3 Avenue C. Guillemin

Orléans, France

3 Avenue C. Guillemin

Orléans, France
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Manceau J.,3 Avenue C. Guillemin | Rohmer J.,3 Avenue C. Guillemin
Computational Geosciences | Year: 2016

Predicting the fate of the injected CO2 is crucial for the safety of carbon storage operations in deep saline aquifers: especially the evolution of the position, the spreading and the quantity of the mobile CO2 plume during and after the injection has to be understood to prevent any loss of containment. Fluid flow modelling is challenging not only given the uncertainties on subsurface formation intrinsic properties (parameter uncertainty) but also on the modelling choices/assumptions for representing and numerically implementing the processes occurring when CO2 displaces the native brine (model uncertainty). Sensitivity analysis is needed to identify the group of factors which contributes the most to the uncertainties in the predictions. In this paper, we present an approach for assessing the importance of model and parameter uncertainties regarding post-injection trapping of mobile CO2. This approach includes the representation of input parameters, the choice of relevant simulation outputs, the assessment of the mobile plume evolution with a flow simulator and the importance ranking for input parameters. A variance-based sensitivity analysis is proposed, associated with the ACOSSO-like meta-modelling technique to tackle the issues linked with the computational burden posed by the use of long-running simulations and with the different types of uncertainties to be accounted for (model and parameter). The approach is tested on a potential site for CO2 storage in the Paris basin (France) representative of a project in preliminary stage of development. The approach provides physically sound outcomes despite the challenging context of the case study. In addition, these outcomes appear very helpful for prioritizing the future characterisation efforts and monitoring requirements, and for simplifying the modelling exercise. © 2016 Springer International Publishing Switzerland


Le Guenan T.,3 Avenue C. Guillemin | Smai F.,3 Avenue C. Guillemin | Loschetter A.,3 Avenue C. Guillemin | Auclair S.,3 Avenue C. Guillemin | And 3 more authors.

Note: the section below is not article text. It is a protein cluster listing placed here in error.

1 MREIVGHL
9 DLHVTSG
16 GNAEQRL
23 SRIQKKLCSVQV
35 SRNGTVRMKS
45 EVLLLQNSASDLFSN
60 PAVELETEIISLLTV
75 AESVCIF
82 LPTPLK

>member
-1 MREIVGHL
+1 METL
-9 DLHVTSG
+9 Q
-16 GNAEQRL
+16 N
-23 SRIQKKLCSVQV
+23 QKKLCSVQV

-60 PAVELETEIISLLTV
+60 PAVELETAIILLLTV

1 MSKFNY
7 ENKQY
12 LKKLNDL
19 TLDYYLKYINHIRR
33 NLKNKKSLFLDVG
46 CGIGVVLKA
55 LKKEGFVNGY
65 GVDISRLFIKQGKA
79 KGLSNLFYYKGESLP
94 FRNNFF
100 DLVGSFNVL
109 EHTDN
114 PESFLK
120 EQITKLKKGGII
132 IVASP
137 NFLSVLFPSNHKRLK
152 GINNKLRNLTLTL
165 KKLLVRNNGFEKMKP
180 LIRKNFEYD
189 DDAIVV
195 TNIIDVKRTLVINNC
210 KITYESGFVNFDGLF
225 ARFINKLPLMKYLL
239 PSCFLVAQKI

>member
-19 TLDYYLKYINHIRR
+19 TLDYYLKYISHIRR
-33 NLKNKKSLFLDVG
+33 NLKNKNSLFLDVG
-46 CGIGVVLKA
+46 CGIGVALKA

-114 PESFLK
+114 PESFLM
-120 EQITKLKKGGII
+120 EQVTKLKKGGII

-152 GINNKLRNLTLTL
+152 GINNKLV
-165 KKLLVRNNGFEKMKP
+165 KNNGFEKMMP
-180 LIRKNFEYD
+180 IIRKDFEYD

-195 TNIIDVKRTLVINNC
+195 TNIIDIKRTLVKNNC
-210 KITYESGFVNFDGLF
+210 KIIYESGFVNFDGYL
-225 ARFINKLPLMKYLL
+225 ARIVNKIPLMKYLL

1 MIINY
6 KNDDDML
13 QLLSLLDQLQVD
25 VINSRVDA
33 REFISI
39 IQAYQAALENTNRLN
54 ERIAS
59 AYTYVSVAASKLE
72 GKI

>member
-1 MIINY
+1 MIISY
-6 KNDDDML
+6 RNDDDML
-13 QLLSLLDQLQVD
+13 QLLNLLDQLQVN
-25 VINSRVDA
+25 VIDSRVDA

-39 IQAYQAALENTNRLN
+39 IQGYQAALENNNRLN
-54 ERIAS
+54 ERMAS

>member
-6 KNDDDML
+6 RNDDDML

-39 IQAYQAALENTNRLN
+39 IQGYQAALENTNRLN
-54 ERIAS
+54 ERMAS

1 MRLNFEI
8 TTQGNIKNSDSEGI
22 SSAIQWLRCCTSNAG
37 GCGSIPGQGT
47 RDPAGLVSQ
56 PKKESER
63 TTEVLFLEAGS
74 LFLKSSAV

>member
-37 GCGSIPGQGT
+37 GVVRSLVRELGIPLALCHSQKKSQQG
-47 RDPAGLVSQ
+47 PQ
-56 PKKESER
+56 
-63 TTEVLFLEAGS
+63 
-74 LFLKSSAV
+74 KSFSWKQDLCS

Bulletin of Earthquake Engineering | Year: 2015

Earthquake early warning systems (EEWSs) that rapidly trigger risk-reduction actions after a potentially-damaging earthquake is detected are an attractive tool to reduce seismic losses. One brake on their implementation in practice is the difficulty in setting the threshold required to trigger pre-defined actions: set the level too high and the action is not triggered before potentially-damaging shaking occurs and set the level too low and the action is triggered too readily. Balancing these conflicting requirements of an EEWS requires a consideration of the preferences of its potential end users. In this article a framework to define these preferences, as part of a participatory decision making procedure, is presented. An aspect of this framework is illustrated for a hypothetical toll bridge in a seismically-active region, where the bridge owners wish to balance the risk to people crossing the bridge with the loss of toll revenue and additional travel costs in case of bridge closure. Multi-attribute utility theory (MAUT) is used to constrain the trigger threshold for four owners with different preferences. We find that MAUT is an appealing and transparent way of aiding the potentially controversial decision of what level of risk to accept in EEW. © 2015 Springer Science+Business Media Dordrecht

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